The Supreme Court may have dealt a crushing blow this week to President Barack Obama's efforts to curb climate change, but all is not lost.
Microsoft co-founder and billionaire philanthropist Bill Gates announced plans to spend up to $2 billion on innovative renewable technologies over the next five years. In an interview with the Financial Times (paywall), Gates said he hopes to "bend the curve" through the cultivation of "breakthrough" technologies, doubling an already impressive billion-dollar investment. He has so far written checks to 15 green companies, he said, and has contributed venture capital funds to another 30.
In the interview, Gates calls for far greater funding for renewable research, saying investment "should be like the Manhattan Project and the Apollo Project in the sense that the government should put in a serious amount of R&D." He pointed to the drawbacks of now-commonplace technologies like solar, which can only provide power during the day.
"Thereā??s no battery technology thatā??s even close to allowing us to take all of our energy from renewables and be able to use battery storage in order to deal not only with the 24-hour cycle but also with long periods of time where itā??s cloudy and you donā??t have sun or you donā??t have wind," he said.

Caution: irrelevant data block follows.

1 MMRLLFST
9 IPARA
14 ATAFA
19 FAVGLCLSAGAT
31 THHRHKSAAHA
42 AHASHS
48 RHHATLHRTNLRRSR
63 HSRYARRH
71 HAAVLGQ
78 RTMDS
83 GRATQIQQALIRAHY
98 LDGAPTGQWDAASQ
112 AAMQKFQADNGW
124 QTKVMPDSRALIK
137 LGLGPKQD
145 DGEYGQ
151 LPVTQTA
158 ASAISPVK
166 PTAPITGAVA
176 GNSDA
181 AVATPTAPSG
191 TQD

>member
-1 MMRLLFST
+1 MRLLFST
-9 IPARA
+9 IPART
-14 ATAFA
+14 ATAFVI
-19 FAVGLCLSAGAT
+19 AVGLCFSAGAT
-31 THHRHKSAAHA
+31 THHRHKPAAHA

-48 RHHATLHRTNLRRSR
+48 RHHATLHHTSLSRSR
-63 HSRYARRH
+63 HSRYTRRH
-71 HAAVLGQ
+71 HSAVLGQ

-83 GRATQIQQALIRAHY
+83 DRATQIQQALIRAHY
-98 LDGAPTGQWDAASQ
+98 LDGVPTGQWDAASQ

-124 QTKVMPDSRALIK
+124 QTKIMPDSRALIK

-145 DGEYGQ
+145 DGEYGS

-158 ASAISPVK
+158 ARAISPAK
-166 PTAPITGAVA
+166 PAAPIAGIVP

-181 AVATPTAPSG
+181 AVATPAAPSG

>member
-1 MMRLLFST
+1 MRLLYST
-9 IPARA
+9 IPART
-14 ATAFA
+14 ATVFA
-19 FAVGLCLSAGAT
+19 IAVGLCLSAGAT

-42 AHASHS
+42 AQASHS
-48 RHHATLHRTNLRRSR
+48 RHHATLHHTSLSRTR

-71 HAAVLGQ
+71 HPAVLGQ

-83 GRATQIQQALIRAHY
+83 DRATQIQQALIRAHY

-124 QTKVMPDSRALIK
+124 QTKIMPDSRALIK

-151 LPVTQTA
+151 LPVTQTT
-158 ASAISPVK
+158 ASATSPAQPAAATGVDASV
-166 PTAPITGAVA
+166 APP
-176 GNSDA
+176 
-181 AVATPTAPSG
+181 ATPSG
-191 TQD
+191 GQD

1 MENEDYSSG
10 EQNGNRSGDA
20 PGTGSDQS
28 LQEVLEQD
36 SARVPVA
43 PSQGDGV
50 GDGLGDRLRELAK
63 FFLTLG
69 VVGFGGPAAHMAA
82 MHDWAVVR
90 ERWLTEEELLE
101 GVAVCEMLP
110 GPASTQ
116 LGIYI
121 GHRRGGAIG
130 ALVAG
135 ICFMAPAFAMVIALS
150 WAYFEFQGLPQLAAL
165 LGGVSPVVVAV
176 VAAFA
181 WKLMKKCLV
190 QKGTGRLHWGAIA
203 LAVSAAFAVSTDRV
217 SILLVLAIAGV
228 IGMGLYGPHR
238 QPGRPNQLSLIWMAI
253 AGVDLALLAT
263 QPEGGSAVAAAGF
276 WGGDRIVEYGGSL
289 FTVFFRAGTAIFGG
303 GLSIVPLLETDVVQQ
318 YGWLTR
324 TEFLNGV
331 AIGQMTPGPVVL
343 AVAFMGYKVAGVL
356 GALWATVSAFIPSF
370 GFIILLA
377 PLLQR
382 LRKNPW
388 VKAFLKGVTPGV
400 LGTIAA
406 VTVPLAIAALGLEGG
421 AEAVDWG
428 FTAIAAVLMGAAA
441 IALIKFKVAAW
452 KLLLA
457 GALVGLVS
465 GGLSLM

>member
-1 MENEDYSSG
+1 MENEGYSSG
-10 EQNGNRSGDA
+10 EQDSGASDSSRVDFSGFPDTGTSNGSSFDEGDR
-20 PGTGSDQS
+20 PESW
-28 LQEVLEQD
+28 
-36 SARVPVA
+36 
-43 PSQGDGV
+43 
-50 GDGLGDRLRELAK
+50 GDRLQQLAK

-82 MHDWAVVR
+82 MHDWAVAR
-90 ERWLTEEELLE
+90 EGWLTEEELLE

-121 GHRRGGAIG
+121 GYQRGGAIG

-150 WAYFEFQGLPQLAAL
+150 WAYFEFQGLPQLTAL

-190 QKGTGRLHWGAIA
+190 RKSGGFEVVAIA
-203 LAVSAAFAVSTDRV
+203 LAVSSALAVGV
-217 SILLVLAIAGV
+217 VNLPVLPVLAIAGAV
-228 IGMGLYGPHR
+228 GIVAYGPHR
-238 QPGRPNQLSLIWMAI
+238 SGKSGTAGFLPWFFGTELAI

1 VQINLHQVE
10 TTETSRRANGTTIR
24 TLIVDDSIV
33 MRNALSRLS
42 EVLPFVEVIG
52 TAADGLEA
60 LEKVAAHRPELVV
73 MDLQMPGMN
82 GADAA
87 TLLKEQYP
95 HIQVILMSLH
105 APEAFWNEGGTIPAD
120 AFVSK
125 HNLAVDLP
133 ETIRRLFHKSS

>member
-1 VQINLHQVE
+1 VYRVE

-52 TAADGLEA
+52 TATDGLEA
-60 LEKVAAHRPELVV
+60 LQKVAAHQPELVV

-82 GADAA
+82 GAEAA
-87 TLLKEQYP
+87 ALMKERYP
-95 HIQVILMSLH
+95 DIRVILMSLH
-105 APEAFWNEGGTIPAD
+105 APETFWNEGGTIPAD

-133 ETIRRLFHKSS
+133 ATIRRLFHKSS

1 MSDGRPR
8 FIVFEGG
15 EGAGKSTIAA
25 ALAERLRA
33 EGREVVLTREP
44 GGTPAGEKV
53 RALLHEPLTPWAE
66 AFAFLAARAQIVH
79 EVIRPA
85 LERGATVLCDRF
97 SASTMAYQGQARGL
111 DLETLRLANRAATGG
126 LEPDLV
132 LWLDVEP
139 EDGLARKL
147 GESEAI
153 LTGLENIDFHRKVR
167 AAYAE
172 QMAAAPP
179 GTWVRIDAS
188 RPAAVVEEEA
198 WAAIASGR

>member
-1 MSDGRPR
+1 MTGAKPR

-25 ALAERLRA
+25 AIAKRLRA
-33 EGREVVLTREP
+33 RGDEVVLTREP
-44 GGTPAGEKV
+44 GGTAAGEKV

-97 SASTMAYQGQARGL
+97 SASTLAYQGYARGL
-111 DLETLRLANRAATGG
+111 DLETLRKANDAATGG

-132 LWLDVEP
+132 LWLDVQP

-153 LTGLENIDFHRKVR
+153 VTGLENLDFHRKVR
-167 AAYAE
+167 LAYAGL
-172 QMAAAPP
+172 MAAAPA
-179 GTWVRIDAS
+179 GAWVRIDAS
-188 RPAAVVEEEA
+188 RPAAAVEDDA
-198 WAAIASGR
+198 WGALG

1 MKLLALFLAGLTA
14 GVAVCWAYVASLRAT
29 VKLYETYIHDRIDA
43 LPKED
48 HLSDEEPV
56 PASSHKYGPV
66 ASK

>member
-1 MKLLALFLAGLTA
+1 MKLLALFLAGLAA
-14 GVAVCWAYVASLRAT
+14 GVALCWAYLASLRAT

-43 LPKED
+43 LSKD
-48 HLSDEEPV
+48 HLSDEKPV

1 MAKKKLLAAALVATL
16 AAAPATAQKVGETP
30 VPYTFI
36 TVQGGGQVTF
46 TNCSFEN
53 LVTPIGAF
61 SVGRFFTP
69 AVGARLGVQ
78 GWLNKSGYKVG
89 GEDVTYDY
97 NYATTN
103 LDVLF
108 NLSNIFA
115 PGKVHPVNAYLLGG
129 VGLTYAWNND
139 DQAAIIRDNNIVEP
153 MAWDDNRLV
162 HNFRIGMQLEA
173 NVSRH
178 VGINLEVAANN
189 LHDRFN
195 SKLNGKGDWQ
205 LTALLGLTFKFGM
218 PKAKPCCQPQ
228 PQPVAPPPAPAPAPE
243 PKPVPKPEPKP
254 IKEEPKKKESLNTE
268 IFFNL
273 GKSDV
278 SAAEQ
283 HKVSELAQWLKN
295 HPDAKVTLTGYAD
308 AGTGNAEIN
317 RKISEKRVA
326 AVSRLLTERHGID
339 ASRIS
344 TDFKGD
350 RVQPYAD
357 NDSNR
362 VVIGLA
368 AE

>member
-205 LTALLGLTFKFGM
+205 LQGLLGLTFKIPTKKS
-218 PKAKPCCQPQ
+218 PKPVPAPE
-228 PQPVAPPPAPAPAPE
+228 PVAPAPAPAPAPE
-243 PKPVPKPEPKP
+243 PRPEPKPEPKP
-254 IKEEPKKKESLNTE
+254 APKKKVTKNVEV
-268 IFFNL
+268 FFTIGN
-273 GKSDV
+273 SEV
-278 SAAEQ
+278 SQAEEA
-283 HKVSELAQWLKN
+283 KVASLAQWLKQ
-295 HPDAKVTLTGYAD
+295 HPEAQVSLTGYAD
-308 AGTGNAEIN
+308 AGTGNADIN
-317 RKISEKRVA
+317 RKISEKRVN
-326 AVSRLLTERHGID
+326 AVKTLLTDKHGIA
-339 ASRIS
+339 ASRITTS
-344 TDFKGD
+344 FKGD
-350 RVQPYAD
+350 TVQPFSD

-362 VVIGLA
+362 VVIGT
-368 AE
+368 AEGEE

Despite the recent Supreme Court ruling that undercut the Environmental Protection Agency's regulation of mercury and other toxic emissions from power plants, the U.S. has been making strides in the fight against climate change.
The Huffington Post's Kate Sheppard notes the EPA is finishing up rules that would limit greenhouse gas emissions from new and existing power plants, which should be finalized in the coming weeks. And the president has come out swinging against the warming phenomenon, citing the hazards against American's health and a risk to national security.
Renewable energy is expected to draw trillions in investment over the next quarter century, but the Bill and Melinda Gates Foundation has come under fire before for some aspects of its climate activism.
The Guardian notes the Gates Foundation has yet to announced any plans to divest its portfolio from fossil fuels, despite similar moves from the likes of the Rockefeller Brothers Fund and the government of Norway. The Gates Foundation has $1.4 billion invested in fossil fuel companies including BP, according to 2013 tax filings.